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Tips for charging on 120 volts?

Discussion in 'Roadster' started by smorgasbord, Sep 27, 2014.

  1. smorgasbord

    smorgasbord Active Member

    Jun 3, 2011
    SF Bay Area
    I'm currently away from home, staying at a relative's, and only have 120 volt access (20 amp outlet). While I'm able to hit up Level 2 chargers on the road and such, it seems prudent (not to mention habit) to charge fully overnight. I've noticed that the car doesn't really cool the battery until it get to about 94% full (Standard mode). Before that it lets the battery hang out at 90F, sometimes even hotter.

    Is there something I could do to get the car to cool the battery before it gets close to full? I know I need to get some Level 2 charging going, but is there any sequence (or some special OVMS mode) that would enable me to cool my battery? I watching my CAC drop almost daily...
  2. supersnoop

    supersnoop Tesla Roadster #334

    Mar 24, 2014
    You could text the COOLDOWN command to your ovms module. But I don't think it will work with 110v.
  3. wiztecy

    wiztecy Active Member

    Apr 29, 2012
    Santa Cruz, California, United States
    #3 wiztecy, Sep 27, 2014
    Last edited: Sep 27, 2014
    The HVAC will run if ESS temp is greater or equal to 40C and turns off once it hits 36C. Still, you still won't be able to ever drive temps down to 26C off a single 110V connection nor anything less than 12AMPS on 220V. Best cooling you can do with this condition is 36C once the 40C threshold has been triggered. However if you pump in 150+volts you'll be able to cool down to 26C like 220V behavior. That Quick 220 box you mentioned in your other thread would be the only reasonable way to drive down the temps to where you want them.

    Don't know why Tesla didn't allow the HVAC system to run longer so it could drive the pack down on temps better, but that's the way Tesla designed it. Possibly not having enough current stresses the HVAC. Don't know. Well actually I guess I do, if the HVAC is running, that alone would be gobbling up the charge which isn't much on 110V. They must have made a trade off to put in as much charge as possible but fire off the HVAC system only when things get really hot!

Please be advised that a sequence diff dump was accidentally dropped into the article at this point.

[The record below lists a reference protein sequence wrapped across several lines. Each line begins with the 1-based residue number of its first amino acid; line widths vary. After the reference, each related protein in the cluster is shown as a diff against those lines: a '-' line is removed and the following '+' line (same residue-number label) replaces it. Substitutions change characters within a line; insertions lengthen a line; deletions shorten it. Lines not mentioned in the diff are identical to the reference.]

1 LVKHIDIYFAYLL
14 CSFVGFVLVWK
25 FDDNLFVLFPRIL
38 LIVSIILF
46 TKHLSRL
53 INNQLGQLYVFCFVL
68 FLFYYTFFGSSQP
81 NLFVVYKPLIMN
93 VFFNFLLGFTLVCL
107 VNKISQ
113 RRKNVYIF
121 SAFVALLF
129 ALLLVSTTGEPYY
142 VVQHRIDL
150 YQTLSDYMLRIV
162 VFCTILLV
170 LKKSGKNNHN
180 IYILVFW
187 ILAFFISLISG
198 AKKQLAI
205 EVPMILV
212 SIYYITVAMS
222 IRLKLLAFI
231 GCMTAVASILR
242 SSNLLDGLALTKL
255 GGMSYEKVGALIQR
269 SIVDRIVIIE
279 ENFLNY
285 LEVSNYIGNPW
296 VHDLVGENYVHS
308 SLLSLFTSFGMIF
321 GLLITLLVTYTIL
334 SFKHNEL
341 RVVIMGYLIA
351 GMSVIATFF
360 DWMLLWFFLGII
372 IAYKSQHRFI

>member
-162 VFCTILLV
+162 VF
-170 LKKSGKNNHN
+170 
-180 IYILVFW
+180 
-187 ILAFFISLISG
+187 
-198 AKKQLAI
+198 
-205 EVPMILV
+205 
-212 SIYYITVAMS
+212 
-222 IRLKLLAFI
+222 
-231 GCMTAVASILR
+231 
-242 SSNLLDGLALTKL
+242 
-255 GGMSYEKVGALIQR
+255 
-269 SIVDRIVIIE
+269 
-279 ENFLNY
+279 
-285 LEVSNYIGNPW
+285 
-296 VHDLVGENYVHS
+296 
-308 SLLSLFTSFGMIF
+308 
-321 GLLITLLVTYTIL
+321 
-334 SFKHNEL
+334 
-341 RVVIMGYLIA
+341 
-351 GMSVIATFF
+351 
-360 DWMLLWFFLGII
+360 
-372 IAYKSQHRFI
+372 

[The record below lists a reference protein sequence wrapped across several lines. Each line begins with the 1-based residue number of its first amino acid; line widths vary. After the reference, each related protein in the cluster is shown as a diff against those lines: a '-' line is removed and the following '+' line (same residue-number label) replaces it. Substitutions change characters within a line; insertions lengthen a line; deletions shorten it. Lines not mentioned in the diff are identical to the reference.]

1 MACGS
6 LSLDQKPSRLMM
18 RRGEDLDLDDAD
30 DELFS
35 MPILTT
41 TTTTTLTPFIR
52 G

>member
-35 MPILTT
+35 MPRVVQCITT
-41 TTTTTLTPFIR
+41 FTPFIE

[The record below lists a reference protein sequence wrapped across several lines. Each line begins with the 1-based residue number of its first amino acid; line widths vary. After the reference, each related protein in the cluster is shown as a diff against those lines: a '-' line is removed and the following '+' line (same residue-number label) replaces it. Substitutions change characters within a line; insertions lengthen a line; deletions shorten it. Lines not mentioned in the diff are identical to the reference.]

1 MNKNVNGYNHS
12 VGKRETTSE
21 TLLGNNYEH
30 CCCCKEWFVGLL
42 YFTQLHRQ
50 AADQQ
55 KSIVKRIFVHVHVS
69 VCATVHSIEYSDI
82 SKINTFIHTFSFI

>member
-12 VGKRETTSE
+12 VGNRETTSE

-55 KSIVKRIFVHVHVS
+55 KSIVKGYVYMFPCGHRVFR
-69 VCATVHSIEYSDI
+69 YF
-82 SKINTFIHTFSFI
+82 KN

I already had this conversation with a Tesla engineer so I could do cooldowns at work but he concluded the HVAC algorithm is too limited under 110V.
  4. pharma5

    pharma5 Roadster F#25, Model 3 #36xx

    Nov 22, 2011
    central NJ
    On 120V it can actually go to 40C (104F) at lower SOC before cooling... as you hit the end of charging cooling kicks in to bring it to about 25C. Not a big deal to do it once overnight, as I've done this many, many times.

    Best bet is to have the car in a well ventilated area (outside garage) if possible. Makes a big difference on cool nights.

    Do not recall for sure but initiating in range mode may cause it to cool first before charging in earnest...I think (?) that's part of what cooldown command does on ovms or tattler. Might have a shot on true 120V 20A. If you try it manually, stop after cooling, switch back to standard mode, then reinitiate (?).

    Of course, if you don't really need the juice just wait until tomorrow - far more (and better) public charging options on the left coast than here...
  5. Roadrunner13

    Roadrunner13 Member

    Oct 16, 2013
    I only got my 240v charger recently and I was trying to do cooldown cycles before that on 110v.
    I didn't have a lot of success but I seem to remember having some with the SMS command: 'acc param'.
    The Acc command comes with a default of 'no charge' though and even if you set it to charge, the 'cooldown' portion slowed the 110v charging down to an even lower crawl!
    So be careful, overnight charging like this, will not give you as much charge!

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